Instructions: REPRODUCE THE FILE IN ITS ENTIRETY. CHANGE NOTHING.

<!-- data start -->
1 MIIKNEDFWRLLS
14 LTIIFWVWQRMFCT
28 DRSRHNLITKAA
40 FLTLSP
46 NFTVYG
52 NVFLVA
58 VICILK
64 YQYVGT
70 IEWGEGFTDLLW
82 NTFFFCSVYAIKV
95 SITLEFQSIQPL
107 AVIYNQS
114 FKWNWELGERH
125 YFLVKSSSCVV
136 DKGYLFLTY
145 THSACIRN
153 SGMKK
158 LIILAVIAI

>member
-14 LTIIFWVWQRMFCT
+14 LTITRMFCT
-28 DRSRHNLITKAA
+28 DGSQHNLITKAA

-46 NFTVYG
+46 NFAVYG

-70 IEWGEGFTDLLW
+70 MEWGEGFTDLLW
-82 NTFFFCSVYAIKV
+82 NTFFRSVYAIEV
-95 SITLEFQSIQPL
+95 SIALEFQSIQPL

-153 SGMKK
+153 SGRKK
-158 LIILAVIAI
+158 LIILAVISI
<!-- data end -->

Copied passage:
1 MIIKNEDFWRLLS
14 LTIIFWVWQRMFCT
28 DRSRHNLITKAA
40 FLTLSP
46 NFTVYG
52 NVFLVA
58 VICILK
64 YQYVGT
70 IEWGEGFTDLLW
82 NTFFFCSVYAIKV
95 SITLEFQSIQPL
107 AVIYNQS
114 FKWNWELGERH
125 YFLVKSSSCVV
136 DKGYLFLTY
145 THSACIRN
153 SGMKK
158 LIILAVIAI

>member
-14 LTIIFWVWQRMFCT
+14 LTITRMFCT
-28 DRSRHNLITKAA
+28 DGSQHNLITKAA

-46 NFTVYG
+46 NFAVYG

-70 IEWGEGFTDLLW
+70 MEWGEGFTDLLW
-82 NTFFFCSVYAIKV
+82 NTFFRSVYAIEV
-95 SITLEFQSIQPL
+95 SIALEFQSIQPL

-153 SGMKK
+153 SGRKK
-158 LIILAVIAI
+158 LIILAVISI